- 3 lemons
- 1 1-inch piece fresh ginger root
- 1 cup honey (more or less as needed)
- Wash the lemon and cut into slices. Pack the slices in a clean, dry jar.
- Grate the ginger root into the jar with the lemon wedges.
- Fill the jar with honey.
- Close the jar and let stand for at least 24 hours before using.
- Store in refrigerator or dark, cool pantry.
Nutrition information is calculated by software based on the ingredients in each recipe. It is an estimate only and is provided for informational purposes. You should consult your health care provider or a registered dietitian if precise nutrition calculations are needed for health reasons.
— This post was originally published on January 31, 2013. It has been updated with new photos and additional information.
So, my ginger went bad because I left it in a sealed plastic bag on the counter…..oops. I was wondering if ground ginger would be recommended to substitute. If so, how much would you suggest? Thanks
You can just leave the ginger out. It will still work fine and will taste just as good.
Okay I’m gonna ask it. Do you the lemons and too with the rind on it?
Sorry…. Do you eat the lemons with the rind on it too?
You can if you want to. Usually, you just stir the honey into your tea or water…whatever. The lemon juice infuses into the honey and the honey into the lemons.
Curious if I could replace the honey with agave? As a vegan I don’t consume honey. Thanks :)
I’ve never tried it with agave.
If I didn’t use honey, I would try pure maple syrup in it.
I don’t believe maple syrup would have the high viscosity of honey so it wouldn’t coat the throat as well. Honey also has antibacterial properties and has been used for medicinal purposes for ages.
I just put a jar together yesterday. Is it supposed to be liquidy? Also, should I stir it all together before using it or just take out a spoonful? Thanks. :)
Depending on how juicy your lemons are, it could be fairly thin. It doesn’t really make any difference to the taste or effectiveness. You don’t have to stir it.
How many times per day should you drink this?
You can drink it as often as you like. It’s a beverage, not a medication.
I made this last night but it has not turned to a jelly consistency. Did I do something wrong?
Tessa, this is not jelly. Please read the entire post carefully to understand the uses of this mixture.
I read somewhere that you are not suppose to mix honey with hot water or any liquid for that matter as the heat destroys all the goodness in the honey. Can anyone here confirm that to be a fact?
Never heard that, Tereze.
You can pour a hot liquid onto honey and that will be fine.
What you are not supposed to do is heat honey up along with a liquid b/c apparently that does destroy the beneficial properties of honey.
I have always made a “tea” with these ingredients, one cup at a time. Now, to think I’ll have it on hand all the time?? Fantastic, thank you!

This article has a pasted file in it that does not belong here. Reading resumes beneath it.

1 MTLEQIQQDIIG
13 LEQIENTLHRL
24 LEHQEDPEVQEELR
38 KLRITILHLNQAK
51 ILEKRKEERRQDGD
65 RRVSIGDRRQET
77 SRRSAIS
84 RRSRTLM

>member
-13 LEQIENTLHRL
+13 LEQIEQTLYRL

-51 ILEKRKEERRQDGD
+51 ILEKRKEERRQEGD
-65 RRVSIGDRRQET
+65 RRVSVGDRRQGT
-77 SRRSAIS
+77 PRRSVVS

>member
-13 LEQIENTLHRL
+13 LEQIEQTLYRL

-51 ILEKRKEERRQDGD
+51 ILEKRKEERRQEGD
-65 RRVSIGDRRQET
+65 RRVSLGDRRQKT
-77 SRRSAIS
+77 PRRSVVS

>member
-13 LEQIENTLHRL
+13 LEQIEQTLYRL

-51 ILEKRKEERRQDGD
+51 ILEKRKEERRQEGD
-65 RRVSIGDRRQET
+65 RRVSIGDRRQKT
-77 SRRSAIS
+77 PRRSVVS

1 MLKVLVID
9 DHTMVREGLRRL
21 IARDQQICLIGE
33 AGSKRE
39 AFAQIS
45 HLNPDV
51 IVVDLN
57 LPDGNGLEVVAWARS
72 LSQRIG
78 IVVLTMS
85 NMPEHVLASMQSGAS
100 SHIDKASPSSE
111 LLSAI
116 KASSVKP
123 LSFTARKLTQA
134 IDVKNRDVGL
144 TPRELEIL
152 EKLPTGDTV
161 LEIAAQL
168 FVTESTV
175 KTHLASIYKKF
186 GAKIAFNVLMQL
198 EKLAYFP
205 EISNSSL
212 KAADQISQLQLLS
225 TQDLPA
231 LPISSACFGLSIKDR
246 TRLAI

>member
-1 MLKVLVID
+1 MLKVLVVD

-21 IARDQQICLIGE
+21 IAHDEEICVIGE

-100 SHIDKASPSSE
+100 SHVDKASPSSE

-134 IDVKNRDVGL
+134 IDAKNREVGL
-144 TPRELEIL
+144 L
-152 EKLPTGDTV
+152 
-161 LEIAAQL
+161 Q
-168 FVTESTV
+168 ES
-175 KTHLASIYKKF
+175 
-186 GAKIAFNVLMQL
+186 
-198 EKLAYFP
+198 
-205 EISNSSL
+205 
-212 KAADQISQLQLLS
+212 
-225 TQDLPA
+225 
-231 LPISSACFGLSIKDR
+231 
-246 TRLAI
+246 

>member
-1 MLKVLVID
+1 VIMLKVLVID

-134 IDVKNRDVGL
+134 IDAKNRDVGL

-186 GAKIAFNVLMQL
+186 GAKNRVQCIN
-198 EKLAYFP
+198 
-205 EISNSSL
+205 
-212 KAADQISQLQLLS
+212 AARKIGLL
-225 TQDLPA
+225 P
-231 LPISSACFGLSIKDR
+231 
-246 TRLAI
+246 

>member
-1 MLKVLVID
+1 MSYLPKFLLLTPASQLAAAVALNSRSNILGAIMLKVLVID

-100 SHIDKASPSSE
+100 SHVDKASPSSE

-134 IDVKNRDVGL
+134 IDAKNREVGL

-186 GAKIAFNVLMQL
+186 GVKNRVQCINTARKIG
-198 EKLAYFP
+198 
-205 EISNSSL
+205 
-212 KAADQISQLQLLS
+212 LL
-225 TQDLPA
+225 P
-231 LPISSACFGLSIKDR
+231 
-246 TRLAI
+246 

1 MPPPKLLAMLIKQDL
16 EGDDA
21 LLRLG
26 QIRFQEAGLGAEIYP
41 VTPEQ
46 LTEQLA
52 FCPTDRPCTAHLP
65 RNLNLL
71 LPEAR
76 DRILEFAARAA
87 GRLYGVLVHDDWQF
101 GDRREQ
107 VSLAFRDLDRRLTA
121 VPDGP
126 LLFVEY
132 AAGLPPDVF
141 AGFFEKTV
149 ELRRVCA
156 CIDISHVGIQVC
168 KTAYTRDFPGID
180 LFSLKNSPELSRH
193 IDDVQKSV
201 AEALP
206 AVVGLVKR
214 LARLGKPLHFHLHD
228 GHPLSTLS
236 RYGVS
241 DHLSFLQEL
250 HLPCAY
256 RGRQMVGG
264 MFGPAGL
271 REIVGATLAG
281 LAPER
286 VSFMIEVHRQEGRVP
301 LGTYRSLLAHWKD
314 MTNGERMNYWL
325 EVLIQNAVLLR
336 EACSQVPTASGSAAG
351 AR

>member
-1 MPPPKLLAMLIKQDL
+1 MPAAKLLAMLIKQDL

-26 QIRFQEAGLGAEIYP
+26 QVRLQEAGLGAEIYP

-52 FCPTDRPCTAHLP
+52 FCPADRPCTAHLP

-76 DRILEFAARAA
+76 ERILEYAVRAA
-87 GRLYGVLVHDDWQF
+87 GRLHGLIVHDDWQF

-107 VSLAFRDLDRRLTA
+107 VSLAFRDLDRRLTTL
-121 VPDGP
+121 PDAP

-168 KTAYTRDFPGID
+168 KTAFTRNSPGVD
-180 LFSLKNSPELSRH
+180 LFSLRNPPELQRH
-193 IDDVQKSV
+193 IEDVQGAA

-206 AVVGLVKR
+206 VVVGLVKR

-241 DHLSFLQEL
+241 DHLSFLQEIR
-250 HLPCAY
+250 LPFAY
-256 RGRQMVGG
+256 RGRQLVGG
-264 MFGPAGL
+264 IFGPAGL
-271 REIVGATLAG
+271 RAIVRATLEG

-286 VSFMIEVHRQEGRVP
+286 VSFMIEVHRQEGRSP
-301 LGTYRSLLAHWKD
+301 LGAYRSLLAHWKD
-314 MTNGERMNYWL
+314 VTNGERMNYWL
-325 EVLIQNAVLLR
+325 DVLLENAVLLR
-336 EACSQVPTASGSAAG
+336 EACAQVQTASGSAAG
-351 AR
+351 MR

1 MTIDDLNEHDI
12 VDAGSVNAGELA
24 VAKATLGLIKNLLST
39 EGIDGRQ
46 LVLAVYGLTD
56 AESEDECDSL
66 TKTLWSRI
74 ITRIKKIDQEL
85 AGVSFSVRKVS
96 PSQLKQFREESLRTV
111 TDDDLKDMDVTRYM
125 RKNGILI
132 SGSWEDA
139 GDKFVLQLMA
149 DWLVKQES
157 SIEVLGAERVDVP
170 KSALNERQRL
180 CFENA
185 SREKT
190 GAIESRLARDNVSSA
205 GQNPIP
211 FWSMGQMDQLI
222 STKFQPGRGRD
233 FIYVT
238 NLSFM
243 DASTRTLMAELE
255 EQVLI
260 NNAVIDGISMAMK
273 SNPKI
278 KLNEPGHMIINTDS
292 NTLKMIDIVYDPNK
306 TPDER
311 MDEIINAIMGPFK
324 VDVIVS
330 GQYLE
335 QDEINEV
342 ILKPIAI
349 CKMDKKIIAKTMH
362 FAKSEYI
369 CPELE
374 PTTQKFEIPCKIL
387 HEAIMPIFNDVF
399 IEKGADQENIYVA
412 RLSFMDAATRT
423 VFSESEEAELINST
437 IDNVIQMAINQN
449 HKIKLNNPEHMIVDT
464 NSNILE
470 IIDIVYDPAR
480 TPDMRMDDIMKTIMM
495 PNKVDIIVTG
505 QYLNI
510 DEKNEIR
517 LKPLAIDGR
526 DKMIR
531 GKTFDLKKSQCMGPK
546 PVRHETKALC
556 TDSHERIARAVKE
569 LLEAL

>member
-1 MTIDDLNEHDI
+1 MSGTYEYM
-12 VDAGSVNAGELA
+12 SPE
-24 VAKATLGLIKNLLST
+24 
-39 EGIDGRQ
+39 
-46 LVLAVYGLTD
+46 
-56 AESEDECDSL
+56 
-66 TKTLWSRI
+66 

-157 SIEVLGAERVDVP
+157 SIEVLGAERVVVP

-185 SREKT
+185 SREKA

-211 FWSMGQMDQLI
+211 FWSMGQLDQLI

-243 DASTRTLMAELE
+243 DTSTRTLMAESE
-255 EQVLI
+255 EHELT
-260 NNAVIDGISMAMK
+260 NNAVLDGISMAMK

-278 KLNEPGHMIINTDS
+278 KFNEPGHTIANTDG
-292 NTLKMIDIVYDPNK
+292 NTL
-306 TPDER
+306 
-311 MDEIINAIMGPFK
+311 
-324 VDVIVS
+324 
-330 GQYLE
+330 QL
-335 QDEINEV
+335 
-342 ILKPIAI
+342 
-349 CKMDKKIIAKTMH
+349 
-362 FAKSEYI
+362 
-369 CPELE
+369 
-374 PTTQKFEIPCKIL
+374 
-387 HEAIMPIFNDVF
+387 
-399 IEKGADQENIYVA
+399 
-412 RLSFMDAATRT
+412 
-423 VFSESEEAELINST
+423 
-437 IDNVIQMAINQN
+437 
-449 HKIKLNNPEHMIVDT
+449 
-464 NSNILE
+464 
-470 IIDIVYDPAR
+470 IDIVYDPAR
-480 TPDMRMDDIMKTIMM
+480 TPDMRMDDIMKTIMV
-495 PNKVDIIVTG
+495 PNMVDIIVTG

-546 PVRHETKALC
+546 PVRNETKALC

Just received the whole article, so now I know how to use it. Thanks so much.
Did I miss something? How do you use it, by the tablespoon? Add whiskey? Help! My husband need this.
Yes MPW – as I said in the post, you can stir it into hot water, hot tea, add some whisky…or just eat it out of the spoon. Whatever suits you!
I saw this when you originally posted it. Today I need it. Thanks for the great idea and the re-post!
Happy New Year,
I’m sorry that you need this today, Rocquie! Hope it makes you feel a bit better :-)
OMG. . . this sounds wonderful. I am going to make some for myself and it will definitely be in my Christmas goody baskets next year.
I keep a jar on hand all the time, Paula. It just gets better and better with time.
Made some today and it tastes wonderful – also made some for gifts – can’t wait to give it too – Merry Christmas
We originally saw this recipe on Facebook. I googled and it led me to you. On the Facebook posting it said to refrigerate it. You talk of keeping it in the pantry. Does it keep well on a shelf unsealed? What would you say the “shelf life” is?
You can keep it either way. Most people choose to refrigerate it. Even though honey is one of the world’s best preservatives (they’ve found it still edible in tombs in the pyramids), there could be some kind of contaminants on the lemon skin and refrigeration slows down bacterial growth. For that reason, most people would refrigerate it.
Shelf life? I can’t say exactly but it’s a very long time.
We just made 12 jars today to give as Christmas presents to friends.
What a good idea, Tim. I’ve never thought of giving it as gifts, but it would be so nice to receive a jar!
How long will each jar keep for
I have never ever used ginger so with that said do i peel it or just use it as is?
Tiffiney, the ginger is, of course, optional, but if you choose to include it you’d peel it and grate it into the mixture.
I am just wondering if you need to refrigerate this wonderful concoction?
Jenn – refrigeration is not strictly necessary as honey and lemon are both natural preservatives. That said, however….I do keep mine in the fridge.
I’m touring with a children’s musical that requires me to wake up early every Monday-Friday for the next few months. Usually waking up at 6:00 am makes my voice stage a protest, and I kept finding myself with a sore voice when the weekend rolled around. I’ve been sipping this stuff with hot water on a pretty much daily basis, and I haven’t had a problem since. I’m pretty sure this will be a permanent addition to my fridge. Thanks!
Oh excellent, thank you :)
This actually sounds GOOD! :)
It is good, Brenda! Sometimes I eat a spoonful of it for no good reason at all :-)
If I feel really really really yucky, I use rum instead of whiskey. There is less taste, but you get the same sleep factor.
Good idea! I’m going to try that.